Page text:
Our research has led to a framework for understanding attitudes and beliefs about money. We call it your Money Mind®, and understanding it can make you more comfortable with your financial position today, and your goals tomorrow.
All of these attitudes toward money have roots in beliefs that can help you make better decisions – and all have risks when taken to extremes. Understanding the limitations of your dominant way of thinking about money can help you limit your Money Mind’s potentially negative impact on your financial decisions.
Fear can be good, because it allows for caution in spending and using money. But too much fear can limit your opportunities and leave you feeling that you have missed out yet again.
Commitment to taking care of family and friends is admirable, and can help those who need it. But too much commitment can mean you might never put yourself first and don’t have what you need to enjoy your own money.
The Happiness approach allows for full enjoyment and celebration of money and what it can do for you. But too much happiness too soon can mean there is not enough money left over at the end of your earning years to enjoy your retirement.
Like everything in life, the key is in understanding why we do what we do so we can make decisions more consciously and objectively. If we know why we tend to make a certain kind of financial decision, we might be more likely to question whether–in a certain circumstance – it is the “right” decision for us.
No, we’re not saying listen to yourself talk, but listen to your self-talk — the internal voice that guides your financial decisions. Each of the Money Minds has its own unique style.
A Fear Money Mind might say, “There is never enough money. I saw my parents lose everything and I won’t be in the same boat. I can’t spend until I know I have saved enough to make me comfortable.” To reduce the anxiety associated with Fear, tell yourself “Being careful is a good thing, but I also need to enjoy my money.” Ask yourself, “How can I balance spending and saving so that I can feel good about my decision?”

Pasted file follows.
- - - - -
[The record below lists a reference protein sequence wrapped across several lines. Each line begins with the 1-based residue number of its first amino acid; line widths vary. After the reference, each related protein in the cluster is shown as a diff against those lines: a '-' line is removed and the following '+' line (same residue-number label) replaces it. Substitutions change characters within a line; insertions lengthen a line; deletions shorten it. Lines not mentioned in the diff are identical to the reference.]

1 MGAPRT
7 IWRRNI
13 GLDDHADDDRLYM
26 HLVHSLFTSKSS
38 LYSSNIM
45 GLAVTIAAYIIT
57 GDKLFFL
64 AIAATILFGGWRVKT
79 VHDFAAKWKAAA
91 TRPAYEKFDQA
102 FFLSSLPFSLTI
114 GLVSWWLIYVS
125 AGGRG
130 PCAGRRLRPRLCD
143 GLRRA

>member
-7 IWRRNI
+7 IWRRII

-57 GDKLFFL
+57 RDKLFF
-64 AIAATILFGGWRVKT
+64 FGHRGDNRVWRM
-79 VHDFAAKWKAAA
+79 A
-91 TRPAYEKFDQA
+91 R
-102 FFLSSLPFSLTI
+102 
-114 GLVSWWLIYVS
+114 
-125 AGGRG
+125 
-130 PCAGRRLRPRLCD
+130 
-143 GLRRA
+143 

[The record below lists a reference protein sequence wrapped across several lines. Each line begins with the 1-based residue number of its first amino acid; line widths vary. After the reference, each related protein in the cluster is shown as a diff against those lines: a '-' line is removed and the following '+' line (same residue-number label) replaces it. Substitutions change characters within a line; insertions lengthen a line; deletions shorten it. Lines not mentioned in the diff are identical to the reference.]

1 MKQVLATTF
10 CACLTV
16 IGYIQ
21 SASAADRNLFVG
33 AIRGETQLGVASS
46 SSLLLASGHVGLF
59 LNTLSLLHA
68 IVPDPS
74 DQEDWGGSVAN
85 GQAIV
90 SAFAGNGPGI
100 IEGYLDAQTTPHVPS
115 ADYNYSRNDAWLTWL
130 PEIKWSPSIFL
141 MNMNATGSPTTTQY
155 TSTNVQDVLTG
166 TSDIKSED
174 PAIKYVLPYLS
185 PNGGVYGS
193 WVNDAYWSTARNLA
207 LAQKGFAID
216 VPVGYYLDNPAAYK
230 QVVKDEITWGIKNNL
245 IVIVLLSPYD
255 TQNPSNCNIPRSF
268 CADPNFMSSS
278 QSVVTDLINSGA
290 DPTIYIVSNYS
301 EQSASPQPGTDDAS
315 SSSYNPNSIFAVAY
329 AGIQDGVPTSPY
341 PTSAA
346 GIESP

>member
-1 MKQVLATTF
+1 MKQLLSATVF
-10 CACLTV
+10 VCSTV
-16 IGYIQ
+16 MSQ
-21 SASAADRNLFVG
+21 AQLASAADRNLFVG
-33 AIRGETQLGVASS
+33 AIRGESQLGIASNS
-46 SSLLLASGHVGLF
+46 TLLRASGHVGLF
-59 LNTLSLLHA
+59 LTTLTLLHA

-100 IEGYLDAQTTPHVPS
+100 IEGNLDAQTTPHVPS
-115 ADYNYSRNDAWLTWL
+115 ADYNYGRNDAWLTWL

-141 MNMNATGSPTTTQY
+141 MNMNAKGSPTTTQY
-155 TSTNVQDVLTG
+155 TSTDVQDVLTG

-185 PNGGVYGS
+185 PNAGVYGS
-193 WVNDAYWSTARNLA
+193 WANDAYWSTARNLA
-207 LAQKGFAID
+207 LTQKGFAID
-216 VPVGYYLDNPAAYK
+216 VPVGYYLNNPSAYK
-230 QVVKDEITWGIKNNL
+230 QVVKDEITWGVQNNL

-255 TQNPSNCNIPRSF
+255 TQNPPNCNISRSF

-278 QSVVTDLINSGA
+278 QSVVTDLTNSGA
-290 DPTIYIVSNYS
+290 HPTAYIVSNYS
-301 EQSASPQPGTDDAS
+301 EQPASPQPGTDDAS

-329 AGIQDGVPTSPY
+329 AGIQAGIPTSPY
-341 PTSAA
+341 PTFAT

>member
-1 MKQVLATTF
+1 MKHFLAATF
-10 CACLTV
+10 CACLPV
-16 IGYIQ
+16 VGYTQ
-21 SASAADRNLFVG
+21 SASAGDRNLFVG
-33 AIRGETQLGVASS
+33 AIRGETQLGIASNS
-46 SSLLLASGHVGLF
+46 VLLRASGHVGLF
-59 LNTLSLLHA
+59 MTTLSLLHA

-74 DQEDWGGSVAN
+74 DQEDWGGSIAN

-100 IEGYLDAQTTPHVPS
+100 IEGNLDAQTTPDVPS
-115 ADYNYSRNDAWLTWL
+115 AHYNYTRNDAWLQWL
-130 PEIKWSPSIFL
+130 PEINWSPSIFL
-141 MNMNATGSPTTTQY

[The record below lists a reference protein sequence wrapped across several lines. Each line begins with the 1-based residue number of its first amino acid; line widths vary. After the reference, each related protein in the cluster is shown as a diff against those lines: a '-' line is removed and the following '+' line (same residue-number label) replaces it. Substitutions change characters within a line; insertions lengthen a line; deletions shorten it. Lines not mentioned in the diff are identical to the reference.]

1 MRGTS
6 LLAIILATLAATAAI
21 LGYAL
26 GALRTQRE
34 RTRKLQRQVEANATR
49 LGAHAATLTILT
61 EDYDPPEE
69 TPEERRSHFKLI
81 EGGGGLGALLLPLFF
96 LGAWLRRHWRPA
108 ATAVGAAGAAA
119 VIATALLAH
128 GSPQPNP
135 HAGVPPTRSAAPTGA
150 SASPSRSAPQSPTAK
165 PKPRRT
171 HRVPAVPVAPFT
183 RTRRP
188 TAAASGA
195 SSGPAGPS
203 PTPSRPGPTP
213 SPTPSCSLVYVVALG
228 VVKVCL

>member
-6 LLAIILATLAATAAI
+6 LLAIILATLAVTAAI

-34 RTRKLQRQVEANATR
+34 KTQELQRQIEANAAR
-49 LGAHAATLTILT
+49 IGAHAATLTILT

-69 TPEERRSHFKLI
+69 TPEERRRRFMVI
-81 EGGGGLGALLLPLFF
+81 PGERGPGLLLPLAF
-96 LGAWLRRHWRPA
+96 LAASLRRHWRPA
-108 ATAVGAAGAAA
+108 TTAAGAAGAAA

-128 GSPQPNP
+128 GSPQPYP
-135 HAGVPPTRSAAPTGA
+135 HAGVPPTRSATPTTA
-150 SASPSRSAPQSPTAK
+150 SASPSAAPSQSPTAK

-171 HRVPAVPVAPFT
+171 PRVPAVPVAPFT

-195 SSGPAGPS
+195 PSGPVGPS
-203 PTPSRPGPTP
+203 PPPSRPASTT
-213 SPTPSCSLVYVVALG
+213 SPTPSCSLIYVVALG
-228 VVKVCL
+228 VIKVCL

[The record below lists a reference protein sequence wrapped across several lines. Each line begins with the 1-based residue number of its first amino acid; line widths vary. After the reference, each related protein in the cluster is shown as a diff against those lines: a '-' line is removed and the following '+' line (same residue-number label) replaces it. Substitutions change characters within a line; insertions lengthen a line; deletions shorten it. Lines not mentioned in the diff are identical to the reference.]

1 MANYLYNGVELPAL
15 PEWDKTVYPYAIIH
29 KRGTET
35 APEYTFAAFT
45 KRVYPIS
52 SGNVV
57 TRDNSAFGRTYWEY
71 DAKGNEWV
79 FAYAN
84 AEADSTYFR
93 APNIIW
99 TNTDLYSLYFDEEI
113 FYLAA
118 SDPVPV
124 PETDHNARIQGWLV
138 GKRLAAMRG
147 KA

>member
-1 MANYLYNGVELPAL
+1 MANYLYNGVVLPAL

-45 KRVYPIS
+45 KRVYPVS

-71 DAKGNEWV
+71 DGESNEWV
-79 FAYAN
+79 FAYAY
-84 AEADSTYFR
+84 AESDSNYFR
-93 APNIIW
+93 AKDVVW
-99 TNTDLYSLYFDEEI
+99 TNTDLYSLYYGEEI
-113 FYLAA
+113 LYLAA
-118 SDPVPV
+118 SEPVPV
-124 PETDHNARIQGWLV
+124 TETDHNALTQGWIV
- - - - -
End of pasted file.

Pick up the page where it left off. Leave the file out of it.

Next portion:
A Commitment Money Mind might say, “My role in life is to care for others. I have been fortunate to earn, and it’s wrong to keep it all for myself. Others need me to take care of them.” To reduce the tendency to give and give and give, one could use different self-talk such as: “I can care for others AND care for myself. I enjoy taking care of others but my hard-earned money is a celebration of my success. I can find ways to use my money for my own needs and put those first sometimes.”
The Happiness Money Mind might say, “Money is meant to be enjoyed! Spending is my right and my obligation to reward myself for what I have earned!” To lessen the tendency to overspend and to miss opportunities to save for a future, one could use different self-talk such as: “I can enjoy my money AND save for the future. I operate with a plan–I know what I need to save and then I spend what’s left over. I make spending decisions only after I put something away for a rainy day, when I will also want to be happy and joyful!”
Learning to listen to the voices that tell you what to do with your money is an important first step. Questioning those voices and giving them other ideas to think about can help you make more balanced decisions.
If you would benefit from an outside voice, please talk to us. Talk about the approaches you often take toward money, and learn how you can honor them, but also balance them with other viewpoints to make the best decisions – for you.
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